I like to think I am reasonably talented academically. I didn’t try my hardest in lessons and still did pretty well. There were two things about school I remember struggling with: girls and maths. And while I didn’t ever manage to persuade the girl from the school across the road that I was the one for her, I did manage to scrape a C in maths.
As such, I felt incredibly empathetic towards Benjy. When he described maths as being dogmatic and therefore boring, he could have been channelling the teenage Joe Bispham. This is perhaps what makes the Educating… series so successful and special: that connection to long-forgotten school experiences. Such a mixture of nostalgia and empathy is a heady cocktail for audiences not used to being so emotionally involved with the programmes they watch. Nothing comes close for many people. Those who dismiss the series as being simply voyeuristic seem to miss this connection entirely. I, for one, feel sorry for them.
Benjy was precocious and instantly likeable. He was obviously bright but had decided that maths wasn’t for him and in the process created a self-fulfilling prophecy. I wanted to tell Benjy that he needed to break the habit, that maths wouldn’t go away and, by the time he hit Year 11, he would feel the stress I felt when faced with an exam. I couldn’t, of course, but it only made me will Mr Hennessy on further. The Mr Hennessy and Benjy double act looked like something out of a comedy from the 1950s. I could have watched a whole hour of the sullen master and the enthusiastic but naive pupil crossing swords in the classroom. Yet as frustrated as he appeared, Mr Hennessy kept on going.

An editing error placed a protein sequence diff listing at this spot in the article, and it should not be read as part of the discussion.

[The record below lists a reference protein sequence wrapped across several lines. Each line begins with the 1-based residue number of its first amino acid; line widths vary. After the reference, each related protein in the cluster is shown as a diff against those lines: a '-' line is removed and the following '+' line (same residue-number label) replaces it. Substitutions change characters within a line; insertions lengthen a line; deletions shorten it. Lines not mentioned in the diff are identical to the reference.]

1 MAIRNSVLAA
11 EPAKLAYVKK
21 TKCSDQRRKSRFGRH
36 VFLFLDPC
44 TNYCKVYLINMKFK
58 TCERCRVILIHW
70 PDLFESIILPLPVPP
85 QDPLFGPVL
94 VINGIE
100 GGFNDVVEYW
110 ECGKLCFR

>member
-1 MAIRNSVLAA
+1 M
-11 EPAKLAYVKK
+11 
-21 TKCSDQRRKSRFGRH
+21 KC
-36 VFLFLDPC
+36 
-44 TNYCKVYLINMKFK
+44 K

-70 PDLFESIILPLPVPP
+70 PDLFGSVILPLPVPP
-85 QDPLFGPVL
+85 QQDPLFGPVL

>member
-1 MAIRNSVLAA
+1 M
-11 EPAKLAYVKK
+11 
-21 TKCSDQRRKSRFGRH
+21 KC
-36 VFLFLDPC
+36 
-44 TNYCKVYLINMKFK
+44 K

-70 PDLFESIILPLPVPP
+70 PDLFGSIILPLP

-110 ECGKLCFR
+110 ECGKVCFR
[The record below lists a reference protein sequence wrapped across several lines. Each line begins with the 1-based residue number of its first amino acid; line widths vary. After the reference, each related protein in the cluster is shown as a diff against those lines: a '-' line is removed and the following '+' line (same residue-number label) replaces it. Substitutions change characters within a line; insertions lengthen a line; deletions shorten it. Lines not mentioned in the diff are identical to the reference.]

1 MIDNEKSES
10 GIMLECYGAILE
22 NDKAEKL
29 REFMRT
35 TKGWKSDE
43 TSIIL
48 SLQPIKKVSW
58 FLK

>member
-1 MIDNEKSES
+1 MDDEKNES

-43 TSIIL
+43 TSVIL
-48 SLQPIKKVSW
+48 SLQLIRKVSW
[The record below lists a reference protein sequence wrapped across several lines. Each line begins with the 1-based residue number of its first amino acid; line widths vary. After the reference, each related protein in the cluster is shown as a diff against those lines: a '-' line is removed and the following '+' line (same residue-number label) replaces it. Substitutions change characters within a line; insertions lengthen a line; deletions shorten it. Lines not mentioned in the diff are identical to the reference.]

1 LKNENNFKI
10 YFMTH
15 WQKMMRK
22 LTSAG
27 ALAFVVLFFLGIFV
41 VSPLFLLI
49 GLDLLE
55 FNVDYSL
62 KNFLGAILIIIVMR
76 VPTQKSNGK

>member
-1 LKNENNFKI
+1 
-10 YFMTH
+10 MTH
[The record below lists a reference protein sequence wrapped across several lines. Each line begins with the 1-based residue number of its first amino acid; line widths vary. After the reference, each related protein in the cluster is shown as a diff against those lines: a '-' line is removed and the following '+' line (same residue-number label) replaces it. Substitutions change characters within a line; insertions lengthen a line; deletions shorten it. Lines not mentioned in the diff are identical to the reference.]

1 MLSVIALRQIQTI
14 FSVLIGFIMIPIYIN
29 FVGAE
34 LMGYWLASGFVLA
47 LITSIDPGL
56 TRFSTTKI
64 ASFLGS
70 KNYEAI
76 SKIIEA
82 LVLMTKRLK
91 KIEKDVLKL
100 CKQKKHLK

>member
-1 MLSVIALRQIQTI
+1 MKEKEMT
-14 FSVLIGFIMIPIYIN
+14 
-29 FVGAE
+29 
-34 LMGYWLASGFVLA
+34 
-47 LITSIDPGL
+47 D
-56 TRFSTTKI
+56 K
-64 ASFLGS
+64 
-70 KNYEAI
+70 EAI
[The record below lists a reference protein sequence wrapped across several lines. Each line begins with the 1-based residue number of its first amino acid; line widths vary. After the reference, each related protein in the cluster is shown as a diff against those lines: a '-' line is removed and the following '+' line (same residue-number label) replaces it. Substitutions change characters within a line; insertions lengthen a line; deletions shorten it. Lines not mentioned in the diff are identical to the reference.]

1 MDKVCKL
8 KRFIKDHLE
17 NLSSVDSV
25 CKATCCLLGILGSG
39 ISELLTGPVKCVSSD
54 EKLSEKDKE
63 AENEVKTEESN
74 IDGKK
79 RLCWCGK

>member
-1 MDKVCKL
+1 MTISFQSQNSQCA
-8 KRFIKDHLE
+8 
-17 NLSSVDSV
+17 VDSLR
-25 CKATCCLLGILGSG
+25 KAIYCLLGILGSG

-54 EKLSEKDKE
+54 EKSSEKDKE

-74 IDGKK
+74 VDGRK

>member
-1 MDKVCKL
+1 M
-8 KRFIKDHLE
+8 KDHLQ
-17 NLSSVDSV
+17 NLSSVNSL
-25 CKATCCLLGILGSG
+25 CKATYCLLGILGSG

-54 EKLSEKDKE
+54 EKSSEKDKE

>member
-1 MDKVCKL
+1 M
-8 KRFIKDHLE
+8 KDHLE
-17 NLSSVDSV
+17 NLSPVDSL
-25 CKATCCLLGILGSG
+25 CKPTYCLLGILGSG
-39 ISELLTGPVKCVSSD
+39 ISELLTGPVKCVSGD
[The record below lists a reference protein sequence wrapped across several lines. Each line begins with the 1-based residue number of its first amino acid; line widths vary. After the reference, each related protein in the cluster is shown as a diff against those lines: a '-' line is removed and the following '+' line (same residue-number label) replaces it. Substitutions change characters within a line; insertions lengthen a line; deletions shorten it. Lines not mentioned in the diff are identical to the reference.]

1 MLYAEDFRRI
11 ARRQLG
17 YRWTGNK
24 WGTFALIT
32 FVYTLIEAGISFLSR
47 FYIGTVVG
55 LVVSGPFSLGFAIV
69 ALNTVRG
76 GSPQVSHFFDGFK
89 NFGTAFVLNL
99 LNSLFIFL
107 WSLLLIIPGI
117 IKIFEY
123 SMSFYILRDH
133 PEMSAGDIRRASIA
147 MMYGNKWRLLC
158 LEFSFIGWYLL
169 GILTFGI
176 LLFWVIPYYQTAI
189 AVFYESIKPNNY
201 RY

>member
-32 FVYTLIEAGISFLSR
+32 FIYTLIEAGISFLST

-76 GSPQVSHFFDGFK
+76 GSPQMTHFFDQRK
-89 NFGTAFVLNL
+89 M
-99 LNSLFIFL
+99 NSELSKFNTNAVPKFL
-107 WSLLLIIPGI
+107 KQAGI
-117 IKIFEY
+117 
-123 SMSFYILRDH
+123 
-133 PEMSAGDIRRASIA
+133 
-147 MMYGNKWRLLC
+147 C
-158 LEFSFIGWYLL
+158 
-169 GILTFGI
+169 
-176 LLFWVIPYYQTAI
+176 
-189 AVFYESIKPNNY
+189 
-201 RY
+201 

'Belief in supporting pupils is contagious'
Seeing the amount of effort that was put into Benjy’s mathematical labours made me realise how far state education has come since I was at school. As an educator, it made me reflect on the dedication I see from staff on a daily basis. At Forest Gate Community School in East London, where I currently teach, this belief in giving everything to support pupils learning is contagious. It appears that Willows High School has caught a severe case of this condition as well, and that should inspire and encourage teachers everywhere.
While I am increasingly motivated by watching this series, I have wondered what the top brass in education would make of the teachers in Cardiff. I cannot imagine these are the images that Ofsted's Sir Michael Wilshaw or education secretary Nicky Morgan have of outstanding educators. That may be presumptuous, but it is based on the evidence of a tick-list, prescriptive culture in the education establishment they have created or continued that is suffocating for pupils and staff. I hope that many teachers will look at Willows and be enthused about what might seem unconventional (particularly in London schools) and realise that there cannot be a one-size-fits-all approach to challenges in schools. We need to open our minds, broaden our horizons and not become prisoners of our own successes.
In the second storyline of the episode, a very different double act was being formed. On one side, a man who is less head of maths, more retired Juventus centre-half. If you presented a non-viewer with Mr Lo Celso and asked which subject he taught, how long would it take for them to guess maths? That’s another stereotype shattered at Willows, then. Opposite him was the all-too-familiar story of Kalid.
It is so hard when you are presented with a pupil who, due to circumstances beyond their control, has obvious gaps in their education. You need to find a way of getting them up to speed quickly to ensure they do not fall further behind. Equally, motivation can become an issue. I cannot imagine how disheartening it was for Kalid to see other pupils racing ahead of him. It was enough to stop him even coming into school. Why would you put yourself through that humiliation every day? Yet, paradoxically, the school is only able to help a pupil realise their potential if they are in the building.
It was interesting to see that through responsibility and achievement, Willows managed to make school a place he wanted to be. With the staff at Willows working tirelessly, and with Kalid attending school, I am sure he’ll catch up soon enough.
Next week, I can expect more emotional trauma as the series makes me relive the other titanic struggle of my school days: teenage girls and romance. I’m going to need therapy by the time the cameras leave Cardiff.